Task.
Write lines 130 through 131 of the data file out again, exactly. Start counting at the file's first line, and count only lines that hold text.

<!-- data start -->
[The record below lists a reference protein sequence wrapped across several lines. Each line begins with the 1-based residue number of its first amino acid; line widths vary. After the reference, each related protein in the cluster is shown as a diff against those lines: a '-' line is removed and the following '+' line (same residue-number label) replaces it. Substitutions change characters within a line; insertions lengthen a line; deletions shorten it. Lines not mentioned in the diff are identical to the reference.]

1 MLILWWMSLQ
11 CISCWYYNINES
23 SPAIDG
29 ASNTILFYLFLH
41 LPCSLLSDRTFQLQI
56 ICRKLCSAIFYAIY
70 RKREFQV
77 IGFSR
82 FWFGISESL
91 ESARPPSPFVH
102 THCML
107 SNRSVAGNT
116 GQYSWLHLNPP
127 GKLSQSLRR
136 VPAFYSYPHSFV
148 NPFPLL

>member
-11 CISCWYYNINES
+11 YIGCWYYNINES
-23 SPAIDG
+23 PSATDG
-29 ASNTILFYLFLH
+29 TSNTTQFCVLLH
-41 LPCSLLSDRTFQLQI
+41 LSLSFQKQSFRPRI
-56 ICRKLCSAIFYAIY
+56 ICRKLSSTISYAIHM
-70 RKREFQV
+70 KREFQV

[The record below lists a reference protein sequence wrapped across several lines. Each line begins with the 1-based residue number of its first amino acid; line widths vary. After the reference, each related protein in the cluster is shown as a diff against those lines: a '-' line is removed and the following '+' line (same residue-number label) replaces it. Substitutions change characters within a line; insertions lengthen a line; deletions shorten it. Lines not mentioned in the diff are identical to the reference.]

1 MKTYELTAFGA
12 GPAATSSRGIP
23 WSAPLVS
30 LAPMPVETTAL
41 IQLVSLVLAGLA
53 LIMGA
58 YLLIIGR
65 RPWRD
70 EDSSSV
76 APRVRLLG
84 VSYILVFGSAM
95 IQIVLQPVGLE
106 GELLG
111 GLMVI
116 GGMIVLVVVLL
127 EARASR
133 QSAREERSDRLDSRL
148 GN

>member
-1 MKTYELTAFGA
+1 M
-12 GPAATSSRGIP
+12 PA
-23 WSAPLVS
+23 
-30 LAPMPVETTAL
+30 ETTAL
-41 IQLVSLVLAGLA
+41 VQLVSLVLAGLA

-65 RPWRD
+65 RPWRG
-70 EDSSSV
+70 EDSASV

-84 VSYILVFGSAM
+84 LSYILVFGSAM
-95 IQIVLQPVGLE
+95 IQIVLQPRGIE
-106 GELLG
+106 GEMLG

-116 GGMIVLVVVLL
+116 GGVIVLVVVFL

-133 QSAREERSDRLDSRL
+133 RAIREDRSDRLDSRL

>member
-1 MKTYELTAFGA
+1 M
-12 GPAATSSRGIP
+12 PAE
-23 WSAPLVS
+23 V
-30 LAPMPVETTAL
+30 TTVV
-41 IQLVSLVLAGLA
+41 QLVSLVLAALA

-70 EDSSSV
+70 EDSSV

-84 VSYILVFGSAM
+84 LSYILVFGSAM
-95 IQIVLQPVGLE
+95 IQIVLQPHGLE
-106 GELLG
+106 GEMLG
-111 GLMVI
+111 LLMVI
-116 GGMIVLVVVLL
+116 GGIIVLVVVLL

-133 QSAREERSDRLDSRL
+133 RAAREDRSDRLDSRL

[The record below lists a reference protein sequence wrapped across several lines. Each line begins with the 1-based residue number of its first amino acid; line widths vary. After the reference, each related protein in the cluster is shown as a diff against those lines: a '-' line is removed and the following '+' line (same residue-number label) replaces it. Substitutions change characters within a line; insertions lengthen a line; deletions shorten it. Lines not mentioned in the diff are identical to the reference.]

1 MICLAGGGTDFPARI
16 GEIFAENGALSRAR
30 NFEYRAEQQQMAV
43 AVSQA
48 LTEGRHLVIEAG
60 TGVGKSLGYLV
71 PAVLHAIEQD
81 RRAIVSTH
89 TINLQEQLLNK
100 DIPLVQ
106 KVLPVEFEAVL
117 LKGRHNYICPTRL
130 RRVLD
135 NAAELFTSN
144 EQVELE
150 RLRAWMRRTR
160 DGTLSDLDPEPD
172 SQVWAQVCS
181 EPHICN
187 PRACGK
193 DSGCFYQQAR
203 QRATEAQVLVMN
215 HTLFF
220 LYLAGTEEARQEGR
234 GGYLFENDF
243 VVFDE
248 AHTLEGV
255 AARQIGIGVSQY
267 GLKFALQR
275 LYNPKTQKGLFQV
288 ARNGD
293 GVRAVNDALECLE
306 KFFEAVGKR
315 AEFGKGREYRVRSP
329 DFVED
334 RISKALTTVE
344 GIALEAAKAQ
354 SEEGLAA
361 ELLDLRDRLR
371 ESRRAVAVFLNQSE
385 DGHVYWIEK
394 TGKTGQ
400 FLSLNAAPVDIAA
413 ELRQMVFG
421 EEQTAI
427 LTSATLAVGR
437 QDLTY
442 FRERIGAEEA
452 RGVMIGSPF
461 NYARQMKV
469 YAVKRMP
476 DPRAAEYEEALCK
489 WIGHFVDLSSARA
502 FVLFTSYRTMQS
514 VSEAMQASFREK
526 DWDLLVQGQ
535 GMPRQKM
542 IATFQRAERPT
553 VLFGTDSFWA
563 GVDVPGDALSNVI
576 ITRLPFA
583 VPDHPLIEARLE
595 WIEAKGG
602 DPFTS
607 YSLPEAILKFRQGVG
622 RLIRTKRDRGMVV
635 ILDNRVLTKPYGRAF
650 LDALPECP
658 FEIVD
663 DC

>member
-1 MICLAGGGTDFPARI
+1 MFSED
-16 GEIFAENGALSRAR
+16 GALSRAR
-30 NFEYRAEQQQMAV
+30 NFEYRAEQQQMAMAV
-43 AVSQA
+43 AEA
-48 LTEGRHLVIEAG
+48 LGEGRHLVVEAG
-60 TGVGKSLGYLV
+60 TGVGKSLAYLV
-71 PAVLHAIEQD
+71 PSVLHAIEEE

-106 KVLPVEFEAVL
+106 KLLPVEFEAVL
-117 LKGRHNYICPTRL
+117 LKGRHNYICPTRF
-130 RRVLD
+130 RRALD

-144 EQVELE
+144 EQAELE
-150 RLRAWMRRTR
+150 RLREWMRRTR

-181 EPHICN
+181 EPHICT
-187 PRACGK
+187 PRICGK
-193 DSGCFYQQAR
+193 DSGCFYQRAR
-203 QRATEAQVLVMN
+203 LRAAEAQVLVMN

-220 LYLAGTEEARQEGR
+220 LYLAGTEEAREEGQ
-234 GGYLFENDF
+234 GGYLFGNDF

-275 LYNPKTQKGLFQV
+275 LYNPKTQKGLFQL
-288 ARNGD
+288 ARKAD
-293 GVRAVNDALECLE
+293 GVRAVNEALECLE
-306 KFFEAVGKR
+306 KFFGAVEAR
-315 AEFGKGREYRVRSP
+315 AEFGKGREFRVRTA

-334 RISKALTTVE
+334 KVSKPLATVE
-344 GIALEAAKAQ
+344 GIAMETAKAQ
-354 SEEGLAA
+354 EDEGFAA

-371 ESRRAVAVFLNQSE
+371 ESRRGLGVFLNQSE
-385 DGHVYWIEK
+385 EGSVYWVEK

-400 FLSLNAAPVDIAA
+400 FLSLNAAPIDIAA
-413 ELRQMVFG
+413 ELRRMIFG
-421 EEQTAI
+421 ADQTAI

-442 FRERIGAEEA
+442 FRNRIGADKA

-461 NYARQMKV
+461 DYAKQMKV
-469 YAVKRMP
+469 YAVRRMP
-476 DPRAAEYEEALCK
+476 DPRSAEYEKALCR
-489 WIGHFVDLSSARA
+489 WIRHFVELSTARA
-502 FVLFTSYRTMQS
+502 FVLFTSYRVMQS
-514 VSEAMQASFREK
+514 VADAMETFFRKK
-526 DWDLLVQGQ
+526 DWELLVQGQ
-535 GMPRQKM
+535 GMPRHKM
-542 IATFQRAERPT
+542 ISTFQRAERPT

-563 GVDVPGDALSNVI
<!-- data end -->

275 LYNPKTQKGLFQV
288 ARNGD